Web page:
As Amended on Denial of Rehearing March 9, 1942.
Mr. Erle Pettus and Mr. Horace C. Wilkinson, both of Birmingham, Ala., for petitioner. [315 U.S. 148, 149] Messrs. Charles L. Rowe and William H. Loeb, Asst. Attys. Gen., for respondents.
Mr. Justice REED delivered the opinion of the Court.
The petitioner, Cloverleaf Butter Company, is engaged at Birmingham, Alabama, in the manufacture of process or renovated butter from packing stock butter. It obtains 25% of its supplies of packing stock butter from the farmers and country merchants of Alabama and 75% from those of other states, and it ships interstate 90% of its finished product. The production of renovated butter is taxed and regulated by the United States. Internal Revenue Code, c. 16, 2320 to 2327 inc., 26 U.S.C.A. Int.Rev. Code, 2320 to 2327. It is also regulated by Alabama Ala.Code 1940, Tit. 2, c. 1.
The respondents, Alabama officials charged with the duty of enforcing the Alabama laws in regard to renovated [315 U.S. 148, 151] butter, entered petitioner's factory and in a little more than a year seized on sixteen separate occasions a total of over twenty thousand pounds of packing stock butter, the material from which the finished product is made. Defendants also seized some butter moving to the factory in interstate commerce. There is no allegation that condemnation proceedings have been completed.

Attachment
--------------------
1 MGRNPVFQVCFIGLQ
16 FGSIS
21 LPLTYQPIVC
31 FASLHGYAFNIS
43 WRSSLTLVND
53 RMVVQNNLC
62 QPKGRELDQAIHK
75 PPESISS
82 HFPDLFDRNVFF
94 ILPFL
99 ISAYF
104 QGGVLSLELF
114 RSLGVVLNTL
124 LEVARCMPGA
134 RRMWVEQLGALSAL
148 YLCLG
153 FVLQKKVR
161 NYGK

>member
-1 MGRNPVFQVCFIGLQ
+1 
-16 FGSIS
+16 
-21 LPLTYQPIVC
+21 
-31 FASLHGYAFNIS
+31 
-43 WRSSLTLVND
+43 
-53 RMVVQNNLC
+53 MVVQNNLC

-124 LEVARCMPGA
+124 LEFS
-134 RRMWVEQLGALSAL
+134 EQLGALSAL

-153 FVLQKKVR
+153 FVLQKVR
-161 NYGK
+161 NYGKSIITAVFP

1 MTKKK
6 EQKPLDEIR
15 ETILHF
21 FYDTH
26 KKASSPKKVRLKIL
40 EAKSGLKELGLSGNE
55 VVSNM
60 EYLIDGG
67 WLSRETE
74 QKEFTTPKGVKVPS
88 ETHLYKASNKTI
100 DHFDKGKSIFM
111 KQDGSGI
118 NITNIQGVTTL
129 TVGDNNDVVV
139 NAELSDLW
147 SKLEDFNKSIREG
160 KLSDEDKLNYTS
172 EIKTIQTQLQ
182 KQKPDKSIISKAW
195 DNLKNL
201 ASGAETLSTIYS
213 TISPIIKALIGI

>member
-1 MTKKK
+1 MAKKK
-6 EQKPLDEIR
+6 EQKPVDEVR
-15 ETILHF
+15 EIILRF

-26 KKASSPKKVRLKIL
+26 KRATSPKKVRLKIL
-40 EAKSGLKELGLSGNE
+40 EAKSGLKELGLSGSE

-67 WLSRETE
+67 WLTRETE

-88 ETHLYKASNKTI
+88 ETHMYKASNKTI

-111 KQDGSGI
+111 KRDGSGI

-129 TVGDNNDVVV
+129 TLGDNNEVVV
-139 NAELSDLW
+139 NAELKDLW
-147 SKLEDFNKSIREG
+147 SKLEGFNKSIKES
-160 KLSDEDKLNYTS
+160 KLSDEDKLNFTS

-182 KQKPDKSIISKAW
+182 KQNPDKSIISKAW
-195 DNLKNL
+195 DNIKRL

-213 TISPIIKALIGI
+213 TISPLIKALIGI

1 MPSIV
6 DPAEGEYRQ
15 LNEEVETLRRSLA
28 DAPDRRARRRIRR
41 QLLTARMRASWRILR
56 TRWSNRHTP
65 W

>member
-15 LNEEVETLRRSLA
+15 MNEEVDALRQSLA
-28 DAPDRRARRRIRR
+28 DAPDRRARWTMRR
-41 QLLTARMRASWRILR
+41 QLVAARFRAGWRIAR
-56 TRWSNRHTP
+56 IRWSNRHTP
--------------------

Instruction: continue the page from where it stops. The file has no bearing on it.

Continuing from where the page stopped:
Alleging repeated seizures and danger of their continuance to the demoralization and financial impairment of its business, petitioners brought an action, Judicial Code 24(1), 28 U.S.C.A. 41(1) in the District Court to enjoin the defendants from acting under the Alabama statute either to determine the wholesomeness of renovated butter made from the raw material in petitioner's hands, to inspect its raw material and plant or to seize and to detain petitioner's packing stock butter. The theory of the bill is that the federal legislation and regulations concerning the manufacture of process or renovated butter exclude such state action. Cf. Hebe Co. v. Shaw, 248 U.S. 297 , 39 S.Ct. 125; Cor Products Refg. Co. v. Eddy, 249 U.S. 427 , 39 S.Ct. 325. There was a motion to dismiss on the ground that the complaint did not state a cause of action. A stipulation entitled as one of 'facts' was entered into. The District Court dismissed the bill, the Circuit Court of Appeals affirmed, 5 Cir., 116 F.2d 227, and we granted certiorari because of the important question of federal law involved in petitioner' contention that these federal statutes providing for regulation of production of a commodity excluded state action. 313 U.S. 551 , 61 S.Ct. 834.